Helsinki venture Noiseless might be the beginning of a new vertical in startup-friendly technologies: acoustech
Walking the floor in Helsinki last week at Slush 2016, it was easy to find startups. Aisles of booths represented all sorts of companies with all sorts of tools, a number of incubators, accelerators and government programs were trying to attract the reporters perusing the floor. What wasn’t quite as simple was finding something eye-popping that you haven’t seen before.
Then I saw something my eyes certainly had not had practice in discerning: sound. A couple of entrepreneurs were getting passers-by to act out in front of a screen, squawking and hollering to elicit a reaction from the black-and-white monitor that showed off hot zones on screen from the people making those noises in the middle of a crowded exhibition floor.
Enter Noiseless Acoustics, a Finnish startup that visualizes the source of sound using video. Founded in 2015, they manufacture acoustic cameras to detect the source of errant sounds in factories, crowds, and events.
“When you have the combined info, you can use it for a lot of things — gas leaks, high voltage grids. whether it’s a faulty insulator or something regular and part of the system,” CEO and Co-Founder Kai Saksela told Geektime on the floor at Slush 2016 in Helsinki. “You can filter out the sound coming from a specific direction. In addition to that, you have machinery with faulty bearing, locate it, and analyze it.”
Saksela splits his time between his company and a PhD program at Aalto University, building on his Master’s work in acoustics and structural engineering.
Beyond their academic credentials, this Helsinki-based team is an almunus of Finland’s own Startup Sauna incubator.
There are plenty more applications with things like car motor maintenance or applying high frequency settings to look for leaks and cracks in infrastructure. They are hunting for things like tight air ducts, gas leaks, defective bearings in certain machines, or rattling in other structures. They also measure building acoustics with an eye toward acoustic planning for redesign or new structures.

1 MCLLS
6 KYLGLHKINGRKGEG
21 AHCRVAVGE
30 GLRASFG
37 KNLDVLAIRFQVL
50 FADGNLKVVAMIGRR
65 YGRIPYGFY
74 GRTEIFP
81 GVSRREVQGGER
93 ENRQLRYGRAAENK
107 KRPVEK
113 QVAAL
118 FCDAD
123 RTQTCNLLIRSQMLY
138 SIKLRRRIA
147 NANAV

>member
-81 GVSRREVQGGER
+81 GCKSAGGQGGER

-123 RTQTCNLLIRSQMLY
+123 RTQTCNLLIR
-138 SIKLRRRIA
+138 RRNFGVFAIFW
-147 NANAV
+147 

Noiseless has pilot programs with gas companies in Finland and the national grid operator, as well as some other programs outside the country that they aren’t allowed to speak about in more detail.
Despite being able to analyze sounds in real-time and display them on-screen as they reverberate, the system does have some limitations. It can’t pick up all the voices in a given area, as Sakseka explains you would need a lot more processing power to allow for that.
“You can, afterwards, make us both visible at the same time. We’re only recording the loudest points, otherwise you’d need ridiculous bandwidth to record everything, but we have a mode where it just picks up from one direction.”
At that point we had a conversation about non-conventional applications, mainly for things underground along the lines of the sensors used by the Hagihon water company in Jerusalem — provided by Israeli startup Aquarius — to look for breaks in metal pipes. Asked if it could be used to look for problems in things like water infrastructure, he told Geektime that the technology is best above ground for now.
“You have a thick layer of dirt the sound has to go through first. I know there are other companies like us but instead of an array, they use vibration sensors on the ground.”
For the time being, they are only three employees and are working off a seed round of €135,000. They will be making their first sale to a collaboration partner in January, with the possibility of more devices going to that customer in the future.
Noiseless Acoustics was co-founded by CEO Kai Saksela and electrical engineer CTO Jonas Nyberg. They are joined by acoustics postdoc researcher Robert Albrecht, PhD.